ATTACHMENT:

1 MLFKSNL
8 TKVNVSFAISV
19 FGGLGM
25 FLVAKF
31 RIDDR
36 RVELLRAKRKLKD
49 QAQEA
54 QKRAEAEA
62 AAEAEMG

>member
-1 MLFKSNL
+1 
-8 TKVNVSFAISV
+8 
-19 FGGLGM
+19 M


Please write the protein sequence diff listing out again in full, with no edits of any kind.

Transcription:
1 MLFKSNL
8 TKVNVSFAISV
19 FGGLGM
25 FLVAKF
31 RIDDR
36 RVELLRAKRKLKD
49 QAQEA
54 QKRAEAEA
62 AAEAEMG

>member
-1 MLFKSNL
+1 
-8 TKVNVSFAISV
+8 
-19 FGGLGM
+19 M